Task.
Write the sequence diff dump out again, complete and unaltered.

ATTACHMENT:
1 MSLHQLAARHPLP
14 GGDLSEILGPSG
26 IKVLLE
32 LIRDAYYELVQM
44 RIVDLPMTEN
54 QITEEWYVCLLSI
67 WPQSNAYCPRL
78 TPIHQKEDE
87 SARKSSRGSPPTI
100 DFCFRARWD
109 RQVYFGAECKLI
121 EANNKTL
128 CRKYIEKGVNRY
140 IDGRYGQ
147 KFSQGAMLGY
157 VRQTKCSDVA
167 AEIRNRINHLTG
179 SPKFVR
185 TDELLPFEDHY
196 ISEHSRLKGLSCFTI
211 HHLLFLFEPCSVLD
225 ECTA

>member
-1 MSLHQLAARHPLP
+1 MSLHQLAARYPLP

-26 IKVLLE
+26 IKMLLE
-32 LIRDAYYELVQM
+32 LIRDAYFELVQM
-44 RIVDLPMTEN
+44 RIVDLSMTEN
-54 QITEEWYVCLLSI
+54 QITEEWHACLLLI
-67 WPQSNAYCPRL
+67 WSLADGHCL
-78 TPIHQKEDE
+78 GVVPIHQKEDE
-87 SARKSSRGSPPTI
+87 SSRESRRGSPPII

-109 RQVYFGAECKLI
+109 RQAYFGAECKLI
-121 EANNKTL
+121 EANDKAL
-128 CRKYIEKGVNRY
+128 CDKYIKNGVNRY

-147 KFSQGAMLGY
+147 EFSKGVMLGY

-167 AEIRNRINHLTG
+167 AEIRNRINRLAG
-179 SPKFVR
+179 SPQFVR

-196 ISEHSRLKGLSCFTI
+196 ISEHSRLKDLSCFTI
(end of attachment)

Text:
1 MSLHQLAARHPLP
14 GGDLSEILGPSG
26 IKVLLE
32 LIRDAYYELVQM
44 RIVDLPMTEN
54 QITEEWYVCLLSI
67 WPQSNAYCPRL
78 TPIHQKEDE
87 SARKSSRGSPPTI
100 DFCFRARWD
109 RQVYFGAECKLI
121 EANNKTL
128 CRKYIEKGVNRY
140 IDGRYGQ
147 KFSQGAMLGY
157 VRQTKCSDVA
167 AEIRNRINHLTG
179 SPKFVR
185 TDELLPFEDHY
196 ISEHSRLKGLSCFTI
211 HHLLFLFEPCSVLD
225 ECTA

>member
-1 MSLHQLAARHPLP
+1 MSLHQLAARYPLP

-26 IKVLLE
+26 IKMLLE
-32 LIRDAYYELVQM
+32 LIRDAYFELVQM
-44 RIVDLPMTEN
+44 RIVDLSMTEN
-54 QITEEWYVCLLSI
+54 QITEEWHACLLLI
-67 WPQSNAYCPRL
+67 WSLADGHCL
-78 TPIHQKEDE
+78 GVVPIHQKEDE
-87 SARKSSRGSPPTI
+87 SSRESRRGSPPII

-109 RQVYFGAECKLI
+109 RQAYFGAECKLI
-121 EANNKTL
+121 EANDKAL
-128 CRKYIEKGVNRY
+128 CDKYIKNGVNRY

-147 KFSQGAMLGY
+147 EFSKGVMLGY

-167 AEIRNRINHLTG
+167 AEIRNRINRLAG
-179 SPKFVR
+179 SPQFVR

-196 ISEHSRLKGLSCFTI
+196 ISEHSRLKDLSCFTI